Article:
On-campus lecture: Priapus
April 25, 2012 § Leave a comment
The Classics Department hosted a lecture by Classicist Joseph Farrell, a professor at the University of Pennsylvania. His talk was about the ancient Roman god Priapus, whose most celebrated…um, attribute was his mythically large manhood. While Dr. Farrell’s talk leaned more towards Priapus’ role as garden guardian and full-time lecher, he also mentioned the differences between ancient Roman and modern Western perceptions of what was appropriate to put on public display, as well as some of the ancient Roman assumptions made about masculinity and the link between male sexual organs and gendered behavior.
The most well-known collection of ancient Roman poetry about Priapus is the Carmina Priapea, written largely in dialogue form, either through the prayers of suppliants to the god, or speeches attributed to Priapus himself. Priapus is the protector of gardens and fertility, an overtly sexual deity known for his frankness, roughness, recklessness, and occasionally even violence, using his abnormally large “tool” to violate any man who trespasses on and steals from his neighbor’s garden. In the poetry, he often uses vulgar language to describe his appendage, the acts he wants to do with it, and the potential partners (particularly young, shy women and garden thieves) with whom he wants to do them. These poems depict Priapus as a swaggering, confident god full of machismo. His character evokes comparison with young men who wolf-whistle and heckle women on the street. More generally in ancient Rome, it was believed that the size of a man’s penis gave an indication of his overall self-control and trustworthiness. A small penis was a sign of integrity and humility. The opposite of everything about Priapus, who embodied hypermasculine traits.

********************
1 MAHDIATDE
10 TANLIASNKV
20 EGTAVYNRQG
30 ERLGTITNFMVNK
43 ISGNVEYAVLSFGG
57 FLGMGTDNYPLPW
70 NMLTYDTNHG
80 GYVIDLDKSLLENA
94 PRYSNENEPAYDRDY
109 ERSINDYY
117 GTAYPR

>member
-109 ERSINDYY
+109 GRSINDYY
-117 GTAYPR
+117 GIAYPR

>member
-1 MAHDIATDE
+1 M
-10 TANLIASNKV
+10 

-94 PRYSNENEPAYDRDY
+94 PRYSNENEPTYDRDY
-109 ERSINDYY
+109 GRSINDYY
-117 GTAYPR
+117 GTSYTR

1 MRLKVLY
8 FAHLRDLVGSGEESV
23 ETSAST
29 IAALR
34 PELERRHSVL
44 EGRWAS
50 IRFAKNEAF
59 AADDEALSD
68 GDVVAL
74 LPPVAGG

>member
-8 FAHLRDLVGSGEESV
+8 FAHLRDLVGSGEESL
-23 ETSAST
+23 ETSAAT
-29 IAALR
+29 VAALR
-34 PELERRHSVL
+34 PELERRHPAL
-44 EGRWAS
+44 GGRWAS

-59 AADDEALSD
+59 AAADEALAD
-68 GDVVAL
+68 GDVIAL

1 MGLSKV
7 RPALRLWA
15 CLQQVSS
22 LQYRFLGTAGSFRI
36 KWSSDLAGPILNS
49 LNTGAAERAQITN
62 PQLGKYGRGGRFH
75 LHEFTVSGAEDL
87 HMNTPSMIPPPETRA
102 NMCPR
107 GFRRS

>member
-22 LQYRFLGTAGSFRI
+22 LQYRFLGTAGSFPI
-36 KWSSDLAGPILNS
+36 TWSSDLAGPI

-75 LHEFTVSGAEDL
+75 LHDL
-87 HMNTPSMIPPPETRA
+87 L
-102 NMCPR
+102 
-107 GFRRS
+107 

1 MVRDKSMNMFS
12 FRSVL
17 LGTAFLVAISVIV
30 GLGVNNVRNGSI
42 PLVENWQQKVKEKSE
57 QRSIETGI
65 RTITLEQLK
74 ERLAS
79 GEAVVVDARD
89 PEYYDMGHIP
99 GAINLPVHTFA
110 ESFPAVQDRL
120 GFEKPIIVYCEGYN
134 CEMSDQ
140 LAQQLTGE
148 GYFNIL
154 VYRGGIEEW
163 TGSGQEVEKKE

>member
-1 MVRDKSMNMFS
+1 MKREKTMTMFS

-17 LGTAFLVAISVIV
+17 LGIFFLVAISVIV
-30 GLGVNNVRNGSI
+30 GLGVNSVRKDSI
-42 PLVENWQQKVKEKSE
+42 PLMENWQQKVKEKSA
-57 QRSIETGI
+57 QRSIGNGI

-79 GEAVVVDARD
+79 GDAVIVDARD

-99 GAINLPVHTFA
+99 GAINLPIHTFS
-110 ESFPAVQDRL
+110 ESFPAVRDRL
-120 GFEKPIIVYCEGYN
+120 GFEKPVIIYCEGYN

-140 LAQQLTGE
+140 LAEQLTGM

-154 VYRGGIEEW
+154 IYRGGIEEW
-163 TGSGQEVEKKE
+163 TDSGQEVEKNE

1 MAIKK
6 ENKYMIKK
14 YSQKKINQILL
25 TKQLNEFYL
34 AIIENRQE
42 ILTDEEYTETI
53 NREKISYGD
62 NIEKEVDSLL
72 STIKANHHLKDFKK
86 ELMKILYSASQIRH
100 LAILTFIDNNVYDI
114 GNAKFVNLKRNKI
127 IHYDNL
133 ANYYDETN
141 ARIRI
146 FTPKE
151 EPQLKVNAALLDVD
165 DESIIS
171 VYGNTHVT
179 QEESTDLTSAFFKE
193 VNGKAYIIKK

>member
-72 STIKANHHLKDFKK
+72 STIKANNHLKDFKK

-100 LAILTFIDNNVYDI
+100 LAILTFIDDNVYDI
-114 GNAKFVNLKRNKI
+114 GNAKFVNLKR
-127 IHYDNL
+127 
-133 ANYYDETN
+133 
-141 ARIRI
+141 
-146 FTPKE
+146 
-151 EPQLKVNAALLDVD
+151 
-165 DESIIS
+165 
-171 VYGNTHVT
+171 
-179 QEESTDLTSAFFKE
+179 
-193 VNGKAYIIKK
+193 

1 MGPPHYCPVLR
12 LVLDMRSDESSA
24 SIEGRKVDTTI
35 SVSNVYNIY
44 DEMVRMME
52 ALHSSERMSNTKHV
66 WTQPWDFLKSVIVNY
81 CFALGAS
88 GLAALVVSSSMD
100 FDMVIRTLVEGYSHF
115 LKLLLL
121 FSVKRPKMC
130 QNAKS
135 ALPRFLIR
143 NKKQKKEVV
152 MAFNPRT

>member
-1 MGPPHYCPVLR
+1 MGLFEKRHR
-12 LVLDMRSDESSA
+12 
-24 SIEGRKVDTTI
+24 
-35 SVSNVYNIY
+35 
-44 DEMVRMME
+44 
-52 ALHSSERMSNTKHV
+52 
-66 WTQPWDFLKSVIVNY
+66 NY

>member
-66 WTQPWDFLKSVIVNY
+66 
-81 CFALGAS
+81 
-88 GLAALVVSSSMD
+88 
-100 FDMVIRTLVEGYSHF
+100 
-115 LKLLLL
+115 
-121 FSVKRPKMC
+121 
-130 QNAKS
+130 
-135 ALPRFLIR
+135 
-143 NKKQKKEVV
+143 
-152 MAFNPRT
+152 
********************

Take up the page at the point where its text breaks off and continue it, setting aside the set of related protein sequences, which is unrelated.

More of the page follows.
This attribution of gendered behavioral traits to sexual characteristics is very interesting, especially as it also helps to explain the artistic trend in ancient Greece and Rome of drawing and sculpting the more “respectable” male members of the Olympian pantheon with unusually tiny genitals. From what we have discussed in class about the difference between sex and gender, and the tendency in Western society to value larger male genitals while viewing exceptionally small genitals as a problem to be fixed as early as possible, it is interesting that in a society such as ancient Rome, large genitals were associated with hypermasculinity, but hypermasculinity itself was not a positive attribute.
Another interesting and relevant subject which Dr. Farrell mentioned was the conventionality of graphic sexual images in ancient Roman culture. Priapus, with his exceptional appendage completely bared, was minted on the backs of coins during the reign of Emperor Septimius Severus, and was frequently depicted on wall frescoes in the dining parlours of well-to-do Romans (not an image I’d particularly want to look at while eating, but to each his own, I guess). The notion of a man with an enormous erect phallus adorning the tails-side of an American quarter, with George Washington’s head on the front, was a completely ludicrous idea to contemplate, and Dr. Farrell discussed the differential perceptions of nudity in ancient Rome and modern Western culture. Priapus’ nudity, although certainly sexual to an extent, was associated more with his status as a protector and god of fertility, both very positive attributes in Roman society. By contrast, in today’s society a well-endowed, sexually aroused naked man is typically seen only in pornography, and is emblematic only of the act of sex, making him less appropriate to be displayed in a position of prominence (no pun intended) next to the dining room family Christmas photos.
The lecture was funny, informative, and a little bit raunchy at times, and the topic was pertinent both in its treatment of gender in mythological literature and in a diachronic setting.